What is it with humans and our weird obsession with things we can’t have? Tell me that I am not allowed to eat raw moose testicles dipped in fat free bleu cheese dressing, and I’m pretty much guaranteed to be on the next flight to Yellowstone National Park with a bottle of Wish-Bone in tow. Honestly, the second something is off limits or out of reach, it becomes 150% more appealing. Maybe someone should tell me I can’t eat lettuce. That’d be good.
The principle of wanting what you can’t have applies to just about everything. I’ve experienced it in two really big ways during the last few weeks: 1) wine, 2) relationships.
To address #1, I decided not to drink any alcohol during the entire month of March since I failed miserably at No Drink January. I didn’t even try to stop drinking in January like I normally do, to be honest. Sometimes you’re just not ready to say goodbye. But by the end of February, I started sweating gin and bleeding wine, so I decided it was probably time to give my body a break. I was really excited to start my month-long cleanse, but we’re eight days in, and I’ve started eating grapes in bulk to ease the pain. There’s nothing I want more than that sweet, sweet taste of Cabernet on my lips. Wow, I sound like I have a real problem. Try not to worry. I’m good,
In all seriousness, as much as I love wine or a casual mixed drink, I don’t usually spend all day at work thinking about what kind of alcohol to put in my system come 5:00. Now that it’s off limits now, however, I find myself daydreaming about a good drink like a pregnant woman craving pickle-stuffed oreos. Side note: Pregnancy is crazy. I know like, 40 people who are currently pregnant– I’m almost afraid I’m going to catch it. What is in the water? Am I just getting old? What’s happening??
Let’s get this train back on track, re: wanting what we can’t have. In the same way I find myself fantasizing about a 12 6 oz. glass of red, I can’t seem to keep my mind off of guys who are not available– not as in ones with a ball and chain, but ones who make no effort to be with me. It’s not completely conscious or rational, so part of the reason I want them must be because I have psychological issues I can’t have them. Even if I do get them, time spent together is of higher value because they’re like bottles of Flowers Pinot Noir– a special treat I only taste once in a while since they’re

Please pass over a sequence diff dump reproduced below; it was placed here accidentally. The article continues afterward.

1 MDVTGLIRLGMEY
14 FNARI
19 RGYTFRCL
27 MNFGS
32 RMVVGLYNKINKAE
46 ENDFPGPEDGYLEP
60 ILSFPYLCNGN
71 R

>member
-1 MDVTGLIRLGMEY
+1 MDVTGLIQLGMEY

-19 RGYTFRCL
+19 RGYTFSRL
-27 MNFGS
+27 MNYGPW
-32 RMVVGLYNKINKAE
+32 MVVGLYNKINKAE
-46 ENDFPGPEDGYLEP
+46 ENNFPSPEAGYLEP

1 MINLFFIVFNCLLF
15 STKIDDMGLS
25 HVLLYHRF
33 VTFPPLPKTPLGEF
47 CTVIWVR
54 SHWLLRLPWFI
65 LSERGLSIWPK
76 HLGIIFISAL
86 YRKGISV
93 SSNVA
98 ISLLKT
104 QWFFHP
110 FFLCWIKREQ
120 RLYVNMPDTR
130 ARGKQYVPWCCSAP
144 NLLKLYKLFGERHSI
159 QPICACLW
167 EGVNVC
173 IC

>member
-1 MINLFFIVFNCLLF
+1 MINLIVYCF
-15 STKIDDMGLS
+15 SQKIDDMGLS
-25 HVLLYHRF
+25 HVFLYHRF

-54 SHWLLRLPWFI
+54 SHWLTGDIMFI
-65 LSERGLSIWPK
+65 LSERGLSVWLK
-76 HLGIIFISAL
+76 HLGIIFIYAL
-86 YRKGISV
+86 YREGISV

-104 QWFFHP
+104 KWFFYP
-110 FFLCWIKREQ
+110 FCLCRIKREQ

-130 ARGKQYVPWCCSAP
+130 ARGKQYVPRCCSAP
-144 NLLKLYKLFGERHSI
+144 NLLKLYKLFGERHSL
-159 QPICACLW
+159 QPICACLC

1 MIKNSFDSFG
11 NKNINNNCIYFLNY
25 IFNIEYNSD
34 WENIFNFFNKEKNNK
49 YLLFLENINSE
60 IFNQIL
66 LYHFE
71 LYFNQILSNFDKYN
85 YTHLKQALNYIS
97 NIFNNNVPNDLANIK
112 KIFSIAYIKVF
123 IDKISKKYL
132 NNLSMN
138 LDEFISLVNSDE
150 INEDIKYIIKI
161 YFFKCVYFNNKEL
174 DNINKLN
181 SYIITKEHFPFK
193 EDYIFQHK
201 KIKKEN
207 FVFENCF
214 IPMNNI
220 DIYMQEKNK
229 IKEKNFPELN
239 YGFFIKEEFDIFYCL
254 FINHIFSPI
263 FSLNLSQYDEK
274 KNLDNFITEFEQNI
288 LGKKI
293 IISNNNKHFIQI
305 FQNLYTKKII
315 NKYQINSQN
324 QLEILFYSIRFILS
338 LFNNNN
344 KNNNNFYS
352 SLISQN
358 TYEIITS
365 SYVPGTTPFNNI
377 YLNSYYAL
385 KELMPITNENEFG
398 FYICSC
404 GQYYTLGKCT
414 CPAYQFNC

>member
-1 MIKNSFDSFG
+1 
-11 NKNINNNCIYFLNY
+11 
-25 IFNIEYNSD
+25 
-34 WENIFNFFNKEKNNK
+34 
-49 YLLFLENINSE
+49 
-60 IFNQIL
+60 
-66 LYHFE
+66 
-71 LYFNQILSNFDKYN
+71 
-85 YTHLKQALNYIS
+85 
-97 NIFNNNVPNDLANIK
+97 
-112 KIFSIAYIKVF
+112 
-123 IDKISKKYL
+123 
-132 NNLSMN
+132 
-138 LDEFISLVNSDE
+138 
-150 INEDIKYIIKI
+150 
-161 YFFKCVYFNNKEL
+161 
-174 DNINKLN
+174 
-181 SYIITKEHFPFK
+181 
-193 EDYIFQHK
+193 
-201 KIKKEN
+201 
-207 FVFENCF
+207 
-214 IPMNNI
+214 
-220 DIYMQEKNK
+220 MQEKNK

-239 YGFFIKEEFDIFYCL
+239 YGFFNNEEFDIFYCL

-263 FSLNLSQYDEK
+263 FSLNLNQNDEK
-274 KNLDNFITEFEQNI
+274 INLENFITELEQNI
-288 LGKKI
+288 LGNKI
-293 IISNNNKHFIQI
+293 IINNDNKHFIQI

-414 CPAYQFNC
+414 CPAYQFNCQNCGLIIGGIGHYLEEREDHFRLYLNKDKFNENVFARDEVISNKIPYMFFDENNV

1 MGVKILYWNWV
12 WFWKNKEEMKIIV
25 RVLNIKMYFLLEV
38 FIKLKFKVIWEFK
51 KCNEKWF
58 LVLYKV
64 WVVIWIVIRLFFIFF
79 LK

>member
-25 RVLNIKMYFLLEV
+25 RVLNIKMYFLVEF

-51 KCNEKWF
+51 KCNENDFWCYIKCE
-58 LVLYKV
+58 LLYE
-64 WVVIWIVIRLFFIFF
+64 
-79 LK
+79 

far too expensive just out of reach. The men who make themselves willingly available, however, I unfortunately view as Welch’s Grape Juice. Very sweet and a good thing to keep on the back shelf, but definitely not what gets me going. [How did the day when I compare relationships to wine not come sooner? Trust me, I’m just as surprised as you are.]
Let’s explore why we’re made this way. Maybe if we figure it out, we’ll stop wasting precious brain power daydreaming about the guacamole in Mexico, our 10th grade History teacher, and what it’d feel like to walk with a thigh gap. Instead, we could focus our energy on fully appreciating the things we do have, like Chick-fil-A, opposable thumbs, and Ryan Gosling gifs.
What’s that? You want more?
I think the reason we want what we can’t have is because this principle sums up the entire definition of “want.” To want something implies that you don’t already have it. Things we can’t have are just spotlighted versions of things we don’t have. I don’t find myself wanting a really awesome family, because I already have it. I don’t find myself wanting blue eyes. Or the ability to sing. When I step back and think about those things, I’m really happy to have them, but gratefulness is different than desire. I find myself wanting romance, hips that don’t lie, and one million dollars. This is because I don’t already have any of those things in my life (to be clear).
I don’t think it’s bad to want things. After all, a lot of what we want is attainable if we put our minds to it. How would we ever further our careers if we didn’t want it bad enough to work hard? How would we learn discipline and dedication if we didn’t want to become good at something? How would we end up in satisfying relationships if we just settled for whoever gave us easy attention? Wanting more leads to good things.
Though that may be the case, there are two tricks to wanting more without being a miserable crybaby. 1) Differentiate between things you want that are attainable and things you want that are completely out of your control. You can’t change your height or force someone to like you, so those are probably bad things to focus on. 2) Remember that once you get something, you won’t keep wanting it, so be mentally prepared to replace desire with gratefulness- and find excitement in that replacement. If you know you’ll want to leave a relationship once the chase is gone…you’re probably not ready
to grow up for a significant other. Or if you know that once you earn one million dollars, you’ll just want a million more…then wanting money is pointless, because it will never lead to contentment.
Here’s to hoping we all wake up tomorrow to find our soulmate on our doorstep, along with a ticket for a lifetime supply of Silver Oak Cab and a pre-trained teacup toy poodle puppy! If not, hopefully we can apply the two rules of not being a crybaby, while wanting enough for our lives to attack each day with enriching intention.